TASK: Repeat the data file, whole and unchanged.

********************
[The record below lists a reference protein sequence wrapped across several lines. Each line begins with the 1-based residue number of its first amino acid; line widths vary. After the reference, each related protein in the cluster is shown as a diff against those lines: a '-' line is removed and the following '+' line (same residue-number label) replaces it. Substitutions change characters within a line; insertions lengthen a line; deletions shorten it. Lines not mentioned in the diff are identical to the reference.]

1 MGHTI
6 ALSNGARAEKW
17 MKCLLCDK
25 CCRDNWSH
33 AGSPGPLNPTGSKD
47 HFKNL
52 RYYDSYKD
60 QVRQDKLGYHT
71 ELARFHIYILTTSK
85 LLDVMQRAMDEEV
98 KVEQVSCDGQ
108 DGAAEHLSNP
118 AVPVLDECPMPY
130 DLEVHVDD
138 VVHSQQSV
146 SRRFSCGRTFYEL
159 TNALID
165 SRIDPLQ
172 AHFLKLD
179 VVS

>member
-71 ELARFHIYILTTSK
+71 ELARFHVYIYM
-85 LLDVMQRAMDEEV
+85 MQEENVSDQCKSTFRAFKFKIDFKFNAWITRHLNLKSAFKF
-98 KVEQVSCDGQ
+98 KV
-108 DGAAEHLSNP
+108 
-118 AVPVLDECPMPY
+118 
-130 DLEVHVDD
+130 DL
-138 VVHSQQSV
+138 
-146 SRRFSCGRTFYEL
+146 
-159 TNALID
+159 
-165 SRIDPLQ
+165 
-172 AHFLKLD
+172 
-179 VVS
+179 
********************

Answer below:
[The record below lists a reference protein sequence wrapped across several lines. Each line begins with the 1-based residue number of its first amino acid; line widths vary. After the reference, each related protein in the cluster is shown as a diff against those lines: a '-' line is removed and the following '+' line (same residue-number label) replaces it. Substitutions change characters within a line; insertions lengthen a line; deletions shorten it. Lines not mentioned in the diff are identical to the reference.]

1 MGHTI
6 ALSNGARAEKW
17 MKCLLCDK
25 CCRDNWSH
33 AGSPGPLNPTGSKD
47 HFKNL
52 RYYDSYKD
60 QVRQDKLGYHT
71 ELARFHIYILTTSK
85 LLDVMQRAMDEEV
98 KVEQVSCDGQ
108 DGAAEHLSNP
118 AVPVLDECPMPY
130 DLEVHVDD
138 VVHSQQSV
146 SRRFSCGRTFYEL
159 TNALID
165 SRIDPLQ
172 AHFLKLD
179 VVS

>member
-71 ELARFHIYILTTSK
+71 ELARFHVYIYM
-85 LLDVMQRAMDEEV
+85 MQEENVSDQCKSTFRAFKFKIDFKFNAWITRHLNLKSAFKF
-98 KVEQVSCDGQ
+98 KV
-108 DGAAEHLSNP
+108 
-118 AVPVLDECPMPY
+118 
-130 DLEVHVDD
+130 DL
-138 VVHSQQSV
+138 
-146 SRRFSCGRTFYEL
+146 
-159 TNALID
+159 
-165 SRIDPLQ
+165 
-172 AHFLKLD
+172 
-179 VVS
+179 